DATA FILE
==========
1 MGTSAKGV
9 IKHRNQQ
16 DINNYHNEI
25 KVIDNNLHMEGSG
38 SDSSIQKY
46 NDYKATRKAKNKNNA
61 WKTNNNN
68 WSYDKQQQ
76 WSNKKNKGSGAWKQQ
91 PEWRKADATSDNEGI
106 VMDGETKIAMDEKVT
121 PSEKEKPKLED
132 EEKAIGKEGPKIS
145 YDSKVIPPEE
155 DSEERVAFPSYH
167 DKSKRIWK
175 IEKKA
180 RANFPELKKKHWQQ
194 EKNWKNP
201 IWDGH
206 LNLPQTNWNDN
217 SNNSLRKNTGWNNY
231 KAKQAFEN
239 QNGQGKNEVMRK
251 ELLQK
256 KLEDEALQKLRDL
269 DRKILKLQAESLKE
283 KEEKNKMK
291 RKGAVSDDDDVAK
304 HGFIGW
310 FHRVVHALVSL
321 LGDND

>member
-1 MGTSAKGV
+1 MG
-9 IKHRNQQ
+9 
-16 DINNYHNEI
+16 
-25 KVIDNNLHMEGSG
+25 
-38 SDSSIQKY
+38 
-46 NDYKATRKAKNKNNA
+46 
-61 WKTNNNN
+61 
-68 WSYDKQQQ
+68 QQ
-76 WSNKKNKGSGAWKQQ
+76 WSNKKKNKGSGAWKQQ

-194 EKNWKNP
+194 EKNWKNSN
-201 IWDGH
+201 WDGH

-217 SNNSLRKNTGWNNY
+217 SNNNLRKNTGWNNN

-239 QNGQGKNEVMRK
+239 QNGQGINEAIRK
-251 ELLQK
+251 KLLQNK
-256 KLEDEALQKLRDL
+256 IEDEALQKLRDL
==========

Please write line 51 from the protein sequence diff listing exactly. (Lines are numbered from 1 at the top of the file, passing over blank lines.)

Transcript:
+76 WSNKKKNKGSGAWKQQ